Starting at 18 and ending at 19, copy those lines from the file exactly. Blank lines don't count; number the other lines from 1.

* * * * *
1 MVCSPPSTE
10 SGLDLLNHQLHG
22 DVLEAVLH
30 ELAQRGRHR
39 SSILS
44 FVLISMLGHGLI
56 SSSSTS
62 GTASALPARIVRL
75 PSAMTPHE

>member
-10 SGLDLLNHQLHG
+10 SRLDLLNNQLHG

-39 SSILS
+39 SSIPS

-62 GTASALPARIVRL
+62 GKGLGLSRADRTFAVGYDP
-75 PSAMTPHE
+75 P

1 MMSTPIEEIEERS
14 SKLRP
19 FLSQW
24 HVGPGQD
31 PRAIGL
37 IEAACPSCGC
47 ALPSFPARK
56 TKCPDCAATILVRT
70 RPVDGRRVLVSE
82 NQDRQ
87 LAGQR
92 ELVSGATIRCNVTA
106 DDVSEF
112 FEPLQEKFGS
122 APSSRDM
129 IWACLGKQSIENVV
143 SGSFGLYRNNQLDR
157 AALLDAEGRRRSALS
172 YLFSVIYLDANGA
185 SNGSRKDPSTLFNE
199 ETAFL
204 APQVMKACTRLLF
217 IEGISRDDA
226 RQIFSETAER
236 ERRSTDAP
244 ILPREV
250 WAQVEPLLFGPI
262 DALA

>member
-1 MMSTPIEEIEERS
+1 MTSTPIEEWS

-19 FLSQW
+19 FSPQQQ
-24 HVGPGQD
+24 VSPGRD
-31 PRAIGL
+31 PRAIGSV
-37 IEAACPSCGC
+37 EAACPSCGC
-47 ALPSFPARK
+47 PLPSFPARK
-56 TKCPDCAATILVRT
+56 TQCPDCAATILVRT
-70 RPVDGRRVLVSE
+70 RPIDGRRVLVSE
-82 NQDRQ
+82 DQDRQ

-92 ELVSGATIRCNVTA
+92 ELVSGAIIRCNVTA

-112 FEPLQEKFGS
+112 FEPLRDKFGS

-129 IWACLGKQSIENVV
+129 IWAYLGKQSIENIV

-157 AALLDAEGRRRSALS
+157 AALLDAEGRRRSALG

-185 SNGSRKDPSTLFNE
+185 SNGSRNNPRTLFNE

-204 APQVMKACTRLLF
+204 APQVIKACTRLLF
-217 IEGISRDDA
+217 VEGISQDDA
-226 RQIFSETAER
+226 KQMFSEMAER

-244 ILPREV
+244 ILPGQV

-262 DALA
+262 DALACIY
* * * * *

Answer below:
+75 P

1 MMSTPIEEIEERS